DEGENERATIVE DISK DISEASE (DDD)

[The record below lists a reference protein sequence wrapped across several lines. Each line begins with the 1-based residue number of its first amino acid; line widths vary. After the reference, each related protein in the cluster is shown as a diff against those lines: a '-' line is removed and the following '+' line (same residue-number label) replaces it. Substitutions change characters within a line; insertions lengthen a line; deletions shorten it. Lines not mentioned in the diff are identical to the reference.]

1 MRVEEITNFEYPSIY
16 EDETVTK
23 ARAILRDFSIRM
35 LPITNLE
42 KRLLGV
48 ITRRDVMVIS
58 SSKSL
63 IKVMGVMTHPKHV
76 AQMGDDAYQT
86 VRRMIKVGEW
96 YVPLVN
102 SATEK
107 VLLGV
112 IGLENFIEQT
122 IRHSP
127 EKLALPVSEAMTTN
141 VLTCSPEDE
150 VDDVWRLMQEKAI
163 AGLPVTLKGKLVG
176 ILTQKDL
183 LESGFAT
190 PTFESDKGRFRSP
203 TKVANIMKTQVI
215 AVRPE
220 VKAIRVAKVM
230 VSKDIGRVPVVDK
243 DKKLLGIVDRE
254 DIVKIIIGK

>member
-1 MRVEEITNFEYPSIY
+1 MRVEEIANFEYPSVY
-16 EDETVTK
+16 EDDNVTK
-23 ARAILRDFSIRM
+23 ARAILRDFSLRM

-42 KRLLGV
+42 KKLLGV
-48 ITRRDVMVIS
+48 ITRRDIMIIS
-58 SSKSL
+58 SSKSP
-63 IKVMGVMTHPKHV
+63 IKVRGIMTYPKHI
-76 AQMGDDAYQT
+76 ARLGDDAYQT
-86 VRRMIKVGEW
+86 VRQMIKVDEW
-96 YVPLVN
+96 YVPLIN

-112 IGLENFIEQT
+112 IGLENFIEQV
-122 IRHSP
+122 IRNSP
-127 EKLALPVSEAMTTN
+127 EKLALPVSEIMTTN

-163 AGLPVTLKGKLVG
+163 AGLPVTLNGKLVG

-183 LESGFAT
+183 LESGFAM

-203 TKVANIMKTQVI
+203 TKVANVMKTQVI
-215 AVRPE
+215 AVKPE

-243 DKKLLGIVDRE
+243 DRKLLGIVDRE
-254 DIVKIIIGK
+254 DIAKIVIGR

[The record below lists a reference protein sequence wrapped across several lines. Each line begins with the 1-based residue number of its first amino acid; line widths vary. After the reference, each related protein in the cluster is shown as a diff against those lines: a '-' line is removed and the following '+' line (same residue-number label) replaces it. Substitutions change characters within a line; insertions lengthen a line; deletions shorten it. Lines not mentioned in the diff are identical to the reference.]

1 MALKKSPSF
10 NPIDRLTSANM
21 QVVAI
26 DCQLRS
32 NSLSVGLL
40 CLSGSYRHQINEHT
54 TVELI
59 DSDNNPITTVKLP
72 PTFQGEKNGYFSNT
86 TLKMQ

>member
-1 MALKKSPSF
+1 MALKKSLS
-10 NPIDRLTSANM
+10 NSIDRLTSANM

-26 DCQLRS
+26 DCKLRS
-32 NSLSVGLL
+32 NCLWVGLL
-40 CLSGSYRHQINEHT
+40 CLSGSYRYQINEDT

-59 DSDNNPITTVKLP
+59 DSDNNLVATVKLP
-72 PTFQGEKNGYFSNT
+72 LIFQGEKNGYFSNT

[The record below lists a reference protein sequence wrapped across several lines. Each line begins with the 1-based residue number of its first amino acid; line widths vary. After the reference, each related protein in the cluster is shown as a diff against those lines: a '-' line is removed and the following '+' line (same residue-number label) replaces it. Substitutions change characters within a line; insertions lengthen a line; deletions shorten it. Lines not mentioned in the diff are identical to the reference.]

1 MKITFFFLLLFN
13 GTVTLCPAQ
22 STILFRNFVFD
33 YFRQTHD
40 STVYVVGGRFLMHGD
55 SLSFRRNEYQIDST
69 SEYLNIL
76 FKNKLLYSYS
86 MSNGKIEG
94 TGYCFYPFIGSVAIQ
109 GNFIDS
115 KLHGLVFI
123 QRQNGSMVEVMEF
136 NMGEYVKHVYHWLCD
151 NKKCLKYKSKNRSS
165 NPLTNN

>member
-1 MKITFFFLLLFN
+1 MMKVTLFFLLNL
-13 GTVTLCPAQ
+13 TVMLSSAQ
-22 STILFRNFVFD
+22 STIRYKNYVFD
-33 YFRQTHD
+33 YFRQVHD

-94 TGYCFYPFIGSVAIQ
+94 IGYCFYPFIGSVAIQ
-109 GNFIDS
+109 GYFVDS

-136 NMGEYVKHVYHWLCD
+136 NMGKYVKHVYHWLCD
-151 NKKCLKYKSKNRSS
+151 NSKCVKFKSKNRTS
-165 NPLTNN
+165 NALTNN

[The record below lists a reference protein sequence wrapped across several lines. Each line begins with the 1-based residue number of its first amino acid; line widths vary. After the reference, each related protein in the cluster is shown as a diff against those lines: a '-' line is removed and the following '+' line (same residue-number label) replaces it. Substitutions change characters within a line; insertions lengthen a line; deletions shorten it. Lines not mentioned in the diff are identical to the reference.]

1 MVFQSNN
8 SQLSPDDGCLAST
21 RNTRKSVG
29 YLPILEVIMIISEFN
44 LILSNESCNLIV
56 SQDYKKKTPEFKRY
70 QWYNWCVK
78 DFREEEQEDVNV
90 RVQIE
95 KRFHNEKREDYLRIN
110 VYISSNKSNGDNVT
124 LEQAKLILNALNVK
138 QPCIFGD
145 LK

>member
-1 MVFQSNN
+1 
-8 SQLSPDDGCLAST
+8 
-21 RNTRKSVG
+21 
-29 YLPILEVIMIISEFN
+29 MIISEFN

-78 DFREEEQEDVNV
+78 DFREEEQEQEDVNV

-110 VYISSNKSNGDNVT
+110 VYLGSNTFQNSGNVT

Usually the result of the natural aging process, degenerative disk disease (DDD) is a type of osteoarthritis of the spine. As we age, and sometimes with injury or excessive wear and tear, we start to lose some of the gelatin of the intervertebral discs that protect our spine. The volume of the disk decreases, resulting in less space between the vertebrae. The disk becomes flatter and less flexible, leaving less space between each set of vertebrae. Sometimes bone spurs form in response to this degeneration of the disk, making the spine stiff. When the rough surfaces of the vertebral joints rub together, pain and inflammation may result. Nerves may become irritated or compressed. Disk degeneration might occur throughout several regions of the spine, or it might be limited to one disk. Pain varies from mild to severe depending on location and cause of disc degeneration. When it is a result of the natural aging process, the degeneration does not always lead to pain. For some people, however, it can cause a great deal of pain and disability. A degenerative disk in the neck can cause pain in the arm, shoulder, or neck. A degenerative disk in the low back might cause pain in the back, buttocks, or legs. The pain is often made worse by sitting, bending, and reaching. It may be worse first thing in the morning and after staying in any one position for a long time. In severe cases, when DDD results in pressure on the nerves, it can lead to numbness, tingling, and even weakness in the arms or legs.